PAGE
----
- 4 Once the batch is finished and approved, the filling operation can proceed. Depending on the nature of the process, the batch may be filled directly from the batch tank or it may be transferred to a secondary vessel or holding tank. High speed filling equipment is used but the filling speed depends on the product's viscosity. Thin, liquid products can be filled faster and more efficiently than thicker gels.
- 5 The filled package is fed down an assembly line where the closure is attached. While a bottle may only require a simple cap to seal it, products packed in tubes or foaming dispensers may involve more complicated sealing mechanisms. After the package has been filled and closure has been attached, the unit is ready for final packing. Multiple units may be shrink wrapped together or placed in cartons for shipping.
In addition to the chemical tests conducted during the manufacturing process, fluoride treatments are subject to special testing considerations to establish product performance. Historically these tests have involved expensive human clinical studies, but since 1988 the Dental Panel has allowed the use of new laboratory tests to determine the efficiency of fluoride treatments.
While the political future of fluoride treatments may be uncertain, they continue to be an important tool in the fight against cavities. There are new technological advances that may some day lead to fluoride free cavity fighters. British researchers have discovered a new kind of anti-caries agent that stops tooth decay for up to three months. Their new ingredient is a protein fragment, called peptide p1025 that works by attaching itself to the tooth surfaces where cavity-causing bacteria normally bind. The protein blocks the bacteria from attaching to teeth so they are easily washed away. Breakthroughs like this could someday provide fluoride-free ways to prevent tooth decay.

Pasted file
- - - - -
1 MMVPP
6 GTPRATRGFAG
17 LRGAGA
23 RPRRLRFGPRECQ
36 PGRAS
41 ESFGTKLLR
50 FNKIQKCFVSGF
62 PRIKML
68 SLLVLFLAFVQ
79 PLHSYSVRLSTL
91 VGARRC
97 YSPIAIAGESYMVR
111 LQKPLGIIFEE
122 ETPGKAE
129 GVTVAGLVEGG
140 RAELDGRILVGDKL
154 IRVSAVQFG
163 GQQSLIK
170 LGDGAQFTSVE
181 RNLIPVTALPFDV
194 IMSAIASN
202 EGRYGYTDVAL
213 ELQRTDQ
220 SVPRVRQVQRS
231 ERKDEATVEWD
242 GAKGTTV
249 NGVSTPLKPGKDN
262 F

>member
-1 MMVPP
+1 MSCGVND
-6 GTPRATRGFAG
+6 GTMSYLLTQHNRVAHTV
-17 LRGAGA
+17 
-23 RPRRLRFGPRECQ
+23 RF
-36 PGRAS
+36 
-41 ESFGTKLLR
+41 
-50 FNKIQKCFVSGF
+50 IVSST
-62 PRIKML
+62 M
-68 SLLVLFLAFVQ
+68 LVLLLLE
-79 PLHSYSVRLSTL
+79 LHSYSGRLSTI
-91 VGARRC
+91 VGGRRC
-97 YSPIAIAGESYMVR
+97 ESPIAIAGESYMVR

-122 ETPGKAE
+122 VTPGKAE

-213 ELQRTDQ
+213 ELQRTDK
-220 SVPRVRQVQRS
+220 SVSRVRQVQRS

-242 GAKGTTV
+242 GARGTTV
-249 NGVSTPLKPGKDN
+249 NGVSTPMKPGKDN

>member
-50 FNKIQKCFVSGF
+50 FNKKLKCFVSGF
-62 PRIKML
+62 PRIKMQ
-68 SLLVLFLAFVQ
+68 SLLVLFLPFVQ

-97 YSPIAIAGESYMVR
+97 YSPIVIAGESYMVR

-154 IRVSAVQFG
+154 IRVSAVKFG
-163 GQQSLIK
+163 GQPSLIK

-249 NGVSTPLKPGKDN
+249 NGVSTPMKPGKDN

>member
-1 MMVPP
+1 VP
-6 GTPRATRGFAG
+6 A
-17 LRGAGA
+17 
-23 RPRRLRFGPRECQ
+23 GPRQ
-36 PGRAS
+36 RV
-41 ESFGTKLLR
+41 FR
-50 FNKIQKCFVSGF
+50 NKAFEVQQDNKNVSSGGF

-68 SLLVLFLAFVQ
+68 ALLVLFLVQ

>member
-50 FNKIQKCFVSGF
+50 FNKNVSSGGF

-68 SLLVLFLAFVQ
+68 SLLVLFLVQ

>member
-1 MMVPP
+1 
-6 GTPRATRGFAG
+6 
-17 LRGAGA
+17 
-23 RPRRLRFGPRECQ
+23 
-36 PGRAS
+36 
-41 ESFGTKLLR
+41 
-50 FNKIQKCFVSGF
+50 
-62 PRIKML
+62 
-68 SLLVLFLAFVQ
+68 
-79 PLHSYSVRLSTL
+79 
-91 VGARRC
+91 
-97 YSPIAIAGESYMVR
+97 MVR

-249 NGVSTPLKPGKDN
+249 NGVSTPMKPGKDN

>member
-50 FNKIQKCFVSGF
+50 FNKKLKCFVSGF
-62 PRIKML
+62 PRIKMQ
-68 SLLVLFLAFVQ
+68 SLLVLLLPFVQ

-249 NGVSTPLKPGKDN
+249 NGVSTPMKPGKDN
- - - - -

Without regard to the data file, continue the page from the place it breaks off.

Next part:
Where to Learn More
Wolinsky, L. E. "Caries and Cariology." In Oral Microbiology and Immunology. 2nd ed. Ed. R. J. Nisengard and M. G. Newman. Philadelphia: W. B. Saunders Company, 1994.
Brady, Robert P., and Abbe Goldstein. "Keeping Faith in Fluoride." Chemist & Druggist (24 May 1997): 24.
"Mouthwash Cancels Cavities." Popular Mechanics (February 2000): 15.
"Postmenopausal Osteoporosis Treatment with Fluoride." American Family Physician (January 1996): 302.
Sheikh, Aamir, and Alice M. Horowitz. "Benefits of Fluoride Toothpaste." Journal of School Health (October 1999): 299.
Connelly. "Caries Treatment with Fluoride." United States Patent 5738113, 1998.